June 18, 2013
As college students look for ways to cope with academic demands, many are choosing to take extreme measures to get ahead. According to Headlines & Global News, students are increasingly using prescription stimulants like Adderall and Ritalin to stay focused for prolonged periods of time. While these drugs are typically used to treat individuals with Attention Deficit Disorder, or ADD, students without the disorder may be seeking out a doctor's prescription with the hopes of maximizing focus and concentration on their school work.
Sometimes called "academic doping," this intentional drug use has caused concern among academics and lawmakers. In an effort to curb the number of students abusing stimulants, New York Senator Charles Schumer has asked his state's colleges to impose stricter rules for students acquiring the drugs. According to CBS News, some of the reforms suggested by Schumer include requiring in-depth monitoring of students prescribed stimulants on-campus, time management and procrastination workshops, and student counseling sessions covering the potential side effects of the drugs.
In addition to tightening standards for how and when the drugs are prescribed, Senator Schumer wants to make it difficult for students to share with their friends. As proof that change is needed, he also points to several studies that estimate that between 15 and 35 percent of college students have used stimulants as a study tool.
"For somebody to call up and say 'well, my doctor prescribed it at home, send me pills, here's the prescription number…' that's not good enough," Schumer told CBS News. "If a student gets 100 or 200 Adderall pills, even if they are legitimately entitled, they may lend a bunch to their friends."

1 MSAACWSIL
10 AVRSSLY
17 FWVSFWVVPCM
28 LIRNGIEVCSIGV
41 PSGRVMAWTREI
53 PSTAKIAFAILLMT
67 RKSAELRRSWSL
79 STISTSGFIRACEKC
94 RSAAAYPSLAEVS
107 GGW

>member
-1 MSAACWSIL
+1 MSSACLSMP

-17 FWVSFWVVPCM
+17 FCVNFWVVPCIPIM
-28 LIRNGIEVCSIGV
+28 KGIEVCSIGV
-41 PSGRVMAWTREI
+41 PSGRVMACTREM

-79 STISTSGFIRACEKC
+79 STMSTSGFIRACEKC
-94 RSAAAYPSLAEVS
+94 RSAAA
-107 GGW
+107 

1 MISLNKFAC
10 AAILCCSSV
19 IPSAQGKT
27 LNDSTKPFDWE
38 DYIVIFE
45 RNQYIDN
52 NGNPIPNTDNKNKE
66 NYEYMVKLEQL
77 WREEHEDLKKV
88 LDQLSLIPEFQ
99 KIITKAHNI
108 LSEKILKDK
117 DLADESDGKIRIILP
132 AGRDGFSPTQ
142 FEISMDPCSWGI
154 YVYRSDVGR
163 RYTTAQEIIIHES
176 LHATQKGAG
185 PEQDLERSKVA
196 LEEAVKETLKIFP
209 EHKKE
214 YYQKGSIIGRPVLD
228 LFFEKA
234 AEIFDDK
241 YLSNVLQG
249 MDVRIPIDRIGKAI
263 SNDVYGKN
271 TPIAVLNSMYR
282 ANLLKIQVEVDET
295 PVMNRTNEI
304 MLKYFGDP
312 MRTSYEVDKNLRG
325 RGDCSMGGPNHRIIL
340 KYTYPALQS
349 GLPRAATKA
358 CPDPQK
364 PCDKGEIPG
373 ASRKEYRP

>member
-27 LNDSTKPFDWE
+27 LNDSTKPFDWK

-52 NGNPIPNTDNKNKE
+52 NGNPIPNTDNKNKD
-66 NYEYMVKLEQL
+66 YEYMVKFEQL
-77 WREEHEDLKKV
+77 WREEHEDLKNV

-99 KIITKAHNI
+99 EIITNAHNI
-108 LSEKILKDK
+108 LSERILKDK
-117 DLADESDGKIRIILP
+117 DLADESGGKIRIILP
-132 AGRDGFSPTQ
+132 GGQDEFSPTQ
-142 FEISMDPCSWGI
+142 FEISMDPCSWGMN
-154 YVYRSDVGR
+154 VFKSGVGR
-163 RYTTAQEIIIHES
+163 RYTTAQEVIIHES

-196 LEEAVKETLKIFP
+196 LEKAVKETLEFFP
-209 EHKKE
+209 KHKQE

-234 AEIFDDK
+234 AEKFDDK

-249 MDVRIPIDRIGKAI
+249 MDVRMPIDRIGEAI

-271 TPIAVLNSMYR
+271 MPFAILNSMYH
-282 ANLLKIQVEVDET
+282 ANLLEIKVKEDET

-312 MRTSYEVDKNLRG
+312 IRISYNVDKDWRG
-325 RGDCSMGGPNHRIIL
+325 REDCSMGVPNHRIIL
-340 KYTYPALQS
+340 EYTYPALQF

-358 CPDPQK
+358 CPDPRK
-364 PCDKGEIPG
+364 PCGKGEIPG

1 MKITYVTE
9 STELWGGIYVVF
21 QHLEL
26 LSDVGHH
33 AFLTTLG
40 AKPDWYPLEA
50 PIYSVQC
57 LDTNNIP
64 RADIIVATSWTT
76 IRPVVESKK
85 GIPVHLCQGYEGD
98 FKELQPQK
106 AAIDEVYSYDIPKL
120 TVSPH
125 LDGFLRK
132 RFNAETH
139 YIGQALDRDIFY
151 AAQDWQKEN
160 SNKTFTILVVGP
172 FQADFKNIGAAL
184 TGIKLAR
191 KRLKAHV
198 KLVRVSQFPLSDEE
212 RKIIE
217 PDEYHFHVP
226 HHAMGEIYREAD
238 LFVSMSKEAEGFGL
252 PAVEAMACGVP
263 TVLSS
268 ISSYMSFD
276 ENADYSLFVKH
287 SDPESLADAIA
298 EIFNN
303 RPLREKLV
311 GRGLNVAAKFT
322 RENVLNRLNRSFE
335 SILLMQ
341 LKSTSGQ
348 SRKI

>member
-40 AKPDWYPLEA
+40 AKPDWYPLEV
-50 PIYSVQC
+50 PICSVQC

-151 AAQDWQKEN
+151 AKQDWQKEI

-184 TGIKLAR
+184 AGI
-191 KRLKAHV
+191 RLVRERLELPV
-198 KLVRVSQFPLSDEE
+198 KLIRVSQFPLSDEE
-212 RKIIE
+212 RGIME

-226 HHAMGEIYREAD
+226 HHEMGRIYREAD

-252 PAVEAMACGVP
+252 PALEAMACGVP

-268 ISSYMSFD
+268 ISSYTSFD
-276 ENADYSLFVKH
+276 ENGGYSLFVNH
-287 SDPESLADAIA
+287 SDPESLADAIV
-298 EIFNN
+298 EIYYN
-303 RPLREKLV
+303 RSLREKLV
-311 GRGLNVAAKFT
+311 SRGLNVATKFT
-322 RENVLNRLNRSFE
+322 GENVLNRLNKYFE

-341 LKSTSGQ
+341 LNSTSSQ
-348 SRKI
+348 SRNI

Schumer cites drug side effects and the potential for addiction as a looming crisis for students using the drugs, according to My Fox New York. However, the senator did acknowledge that the use of stimulants can be appropriate for students under certain circumstances.
"When used properly to treat a legitimately diagnosed attention disorder, drugs like Adderall and Ritalin can help students focus and learn, but all too often these cases are the minority on college campuses," Schumer said during a recent news conference, as reported in My Fox New York. "Plain and simple: using Adderall as a study drug is academic doping, and what's more, it can lead to abuse and serious negative effects like depression, anxiety, and in some cases, psychosis."
With as many as 1 in 3 students using stimulants to aid their studies, Schumer argues that now is the time for colleges to begin cracking down on stimulant abuse. Instead of turning to prescription drugs, Schumer suggests studying with the help of over-the-counter products and some good old-fashioned caffeine.
"There are better ways to pull an all-nighter and stay up. There's coffee, there's things like NoDoz," said Schumer, as reported in CBS News.
Compiled by Holly Johnson
"Schumer: Call to stop college students who abuse stimulants," myfoxny.com, June 16, 2013, Glenn Wilburn
"Schumer Wants to Prevent College Students in Using Stimulants As Study Tool," hngn.com, June 16, 2013
"Sen. Schumer seeks crackdown on 'academic doping,'" cbsnews.com, June 16, 2013